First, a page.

The city of Verona has seen significant growth over the last few decades, but one thing that has been a constant reminder of its “Hometown USA” charm is the downtown grocery store.
Miller and Sons Supermarket has been the hub of the community for over a century, back when the population was less than 500. Now, more than 13,000 people call Verona home.
Miller's is a place where you can catch up with friends and neighbors, enjoy an old-fashioned sweet treat, support a local cause at a brat fry, and even get help taking your groceries to your vehicle.
The majority of Miller’s customers are regulars, like John and Carol McKinley, who have shopped here ever since they moved to Verona in 1974. Even if they just need to grab a couple of items, their visits can take awhile, but not because they can’t find what they need.
“Every time we come, figure an hour, hour and a half, because you’ll be visiting with people,” John said. “We’ve just taken a liking to the store, it’s a family store. I believe in supporting the local population. The produce is fresh, the service is good, they fix the meat the way you want it, what more could you ask for?”
Down a few aisles picking out canned goods were Elizabeth Burlingham and her mother Pat Jordan, who have shopped here for over 50 years. “It’s close and affordable, and you’ve got everything you need,” Burlingham said, adding that her father loves when he comes in and everyone on staff knows his name. “It’s comforting. They’re the friendliest people I’ve ever met.”
Another local shopper, Chrissy, said she has been coming back for six years because she appreciates the “small, local feel” and that “everyone here is extremely helpful and kind.” She had once asked someone on staff if they had a certain product, and even though they didn’t at the time, she was impressed that they offered for the store to carry it in the future.
“Once you come to Miller’s and see it and interact with some of our employees and see how much we’ll go above and beyond for somebody, I think that draws them back to keep coming back,” said Amber Roach, a 10-year Miller’s employee. “It’s just an amazing place.”
Fourth-generation business owner, Carl Miller, continues his family’s tradition of putting people first and helping the community.
“He’s generous and kind, and he’s been here forever,” Roach said. “You can tell how much he cares about his employees and his customers. It’s his life.”
And while Miller doesn’t do it for the recognition, the Wisconsin Grocers Association has taken notice and awarded him for Excellence in Operations and Community Service in back-to-back years. “He has used his business for many years to help schools, chamber events, and local organizations,” according to the WGA press release, including regularly buying FFA livestock at the Dane County Fair and collecting donations for the food pantry. “Carl’s selfless and generous ways can also be seen in his store, where he often hires people with challenges to afford them possibly the only opportunity for a job, as well as seniors who stock shelves and countless students to check and bag groceries.”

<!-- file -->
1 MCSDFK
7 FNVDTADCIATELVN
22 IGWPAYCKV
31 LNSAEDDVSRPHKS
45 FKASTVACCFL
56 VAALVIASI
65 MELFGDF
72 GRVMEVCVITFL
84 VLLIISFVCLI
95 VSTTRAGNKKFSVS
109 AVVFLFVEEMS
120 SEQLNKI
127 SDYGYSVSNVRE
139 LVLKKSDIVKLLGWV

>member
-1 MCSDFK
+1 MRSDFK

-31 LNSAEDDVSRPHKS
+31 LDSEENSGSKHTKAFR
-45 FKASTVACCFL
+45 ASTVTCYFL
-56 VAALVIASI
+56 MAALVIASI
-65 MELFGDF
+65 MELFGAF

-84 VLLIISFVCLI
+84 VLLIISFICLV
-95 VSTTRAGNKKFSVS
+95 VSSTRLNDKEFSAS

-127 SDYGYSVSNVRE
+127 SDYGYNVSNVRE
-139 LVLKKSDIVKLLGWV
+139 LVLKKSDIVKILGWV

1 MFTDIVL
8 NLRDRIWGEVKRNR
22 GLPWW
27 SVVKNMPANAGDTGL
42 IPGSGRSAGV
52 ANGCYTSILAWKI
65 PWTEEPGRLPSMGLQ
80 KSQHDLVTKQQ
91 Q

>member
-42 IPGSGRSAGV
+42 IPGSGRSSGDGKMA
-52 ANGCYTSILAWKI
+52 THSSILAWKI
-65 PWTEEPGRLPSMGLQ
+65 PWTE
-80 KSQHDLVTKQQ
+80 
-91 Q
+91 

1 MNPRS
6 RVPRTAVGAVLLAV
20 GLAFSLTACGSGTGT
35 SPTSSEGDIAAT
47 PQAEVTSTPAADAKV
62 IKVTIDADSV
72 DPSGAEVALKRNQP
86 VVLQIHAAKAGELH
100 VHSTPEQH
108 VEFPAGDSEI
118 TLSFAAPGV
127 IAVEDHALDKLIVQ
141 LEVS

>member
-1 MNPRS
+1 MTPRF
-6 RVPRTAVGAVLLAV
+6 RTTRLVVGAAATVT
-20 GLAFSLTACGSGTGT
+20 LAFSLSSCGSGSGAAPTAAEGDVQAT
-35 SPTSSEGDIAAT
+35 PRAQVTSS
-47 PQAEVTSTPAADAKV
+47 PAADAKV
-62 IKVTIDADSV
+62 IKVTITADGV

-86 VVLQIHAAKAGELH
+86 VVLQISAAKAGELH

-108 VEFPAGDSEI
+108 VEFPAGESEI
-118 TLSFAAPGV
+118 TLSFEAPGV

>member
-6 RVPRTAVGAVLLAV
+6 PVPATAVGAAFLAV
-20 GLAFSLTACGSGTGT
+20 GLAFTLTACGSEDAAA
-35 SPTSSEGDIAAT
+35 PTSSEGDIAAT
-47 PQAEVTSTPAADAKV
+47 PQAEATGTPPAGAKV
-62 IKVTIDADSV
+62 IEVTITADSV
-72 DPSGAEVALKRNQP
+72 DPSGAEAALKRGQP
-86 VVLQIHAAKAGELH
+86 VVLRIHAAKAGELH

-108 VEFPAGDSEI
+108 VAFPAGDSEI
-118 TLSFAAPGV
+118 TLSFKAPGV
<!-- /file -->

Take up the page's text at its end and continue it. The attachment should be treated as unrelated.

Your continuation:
Many of the Verona athletic teams alternate weekends during the summer to raise money by selling brats and hot dogs in Miller’s parking lot at the corner of Main Street and Church Avenue, and among them is the Verona Area Special Olympics team. Agency manager John Haberle said the funds raised from the brat fry go toward fees for tournaments, uniforms, lodging, and food on trips. “Carl employs some of our Special Olympics athletes, usually between 5-6 people on a regular basis. He’s very supportive of us,” Haberle said.
In December, Miller and Sons Supermarket also held a holiday open house and silent auction using donated products from local vendors to raise money for purchasing Caroline’s Carts. “It’s a cart for adults and children with special needs,” Roach said. “It’s hard to push a shopping cart and wheelchair, so this way they can get placed in that cart and shopping is made easier.” The event raised over $4,000, which is enough for both the Verona store and the Mount Horeb location (which opened in 2013) to each have one of these carts.
“As long as I can remember, (helping the community) is what we did, and it’s the way I was raised,” Miller said in a 2014 Verona Press article. “It’s part of being in a small community, you have to give back.”
Learn more about the mutual support between Miller's and the community in this video.